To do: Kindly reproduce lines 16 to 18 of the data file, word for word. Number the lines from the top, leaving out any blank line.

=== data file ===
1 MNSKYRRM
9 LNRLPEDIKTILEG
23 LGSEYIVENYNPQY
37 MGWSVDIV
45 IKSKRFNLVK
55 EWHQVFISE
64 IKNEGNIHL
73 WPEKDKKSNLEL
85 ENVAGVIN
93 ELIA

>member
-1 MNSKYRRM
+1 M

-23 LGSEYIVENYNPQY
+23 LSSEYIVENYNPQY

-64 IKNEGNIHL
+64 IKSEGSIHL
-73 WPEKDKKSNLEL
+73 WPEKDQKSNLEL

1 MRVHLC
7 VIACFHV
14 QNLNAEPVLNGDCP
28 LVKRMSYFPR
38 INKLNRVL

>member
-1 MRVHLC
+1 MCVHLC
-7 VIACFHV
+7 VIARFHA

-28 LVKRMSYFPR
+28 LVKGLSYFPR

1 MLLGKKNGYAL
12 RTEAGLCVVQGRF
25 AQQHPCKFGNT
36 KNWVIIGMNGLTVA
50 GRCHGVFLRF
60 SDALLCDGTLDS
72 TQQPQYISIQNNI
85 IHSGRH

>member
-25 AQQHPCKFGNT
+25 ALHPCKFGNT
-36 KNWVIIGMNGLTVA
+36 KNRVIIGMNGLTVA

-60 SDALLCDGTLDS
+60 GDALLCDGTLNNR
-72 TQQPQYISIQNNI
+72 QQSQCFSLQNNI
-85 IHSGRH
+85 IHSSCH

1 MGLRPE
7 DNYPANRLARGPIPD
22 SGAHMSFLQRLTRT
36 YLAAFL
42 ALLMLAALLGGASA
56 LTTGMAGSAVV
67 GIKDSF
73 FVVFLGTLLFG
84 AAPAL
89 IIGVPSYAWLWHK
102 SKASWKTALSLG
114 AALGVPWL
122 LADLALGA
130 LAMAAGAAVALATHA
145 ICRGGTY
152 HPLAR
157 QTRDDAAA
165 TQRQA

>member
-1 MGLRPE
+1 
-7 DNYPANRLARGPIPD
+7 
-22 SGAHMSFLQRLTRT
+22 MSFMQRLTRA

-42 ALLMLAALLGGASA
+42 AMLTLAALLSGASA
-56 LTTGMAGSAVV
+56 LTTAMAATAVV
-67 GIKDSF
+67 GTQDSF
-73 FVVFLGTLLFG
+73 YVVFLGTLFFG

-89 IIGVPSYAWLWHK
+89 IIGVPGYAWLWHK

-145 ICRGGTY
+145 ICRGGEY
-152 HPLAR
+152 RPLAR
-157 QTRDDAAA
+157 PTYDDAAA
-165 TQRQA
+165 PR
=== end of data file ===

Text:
-64 IKNEGNIHL
+64 IKSEGSIHL
-73 WPEKDKKSNLEL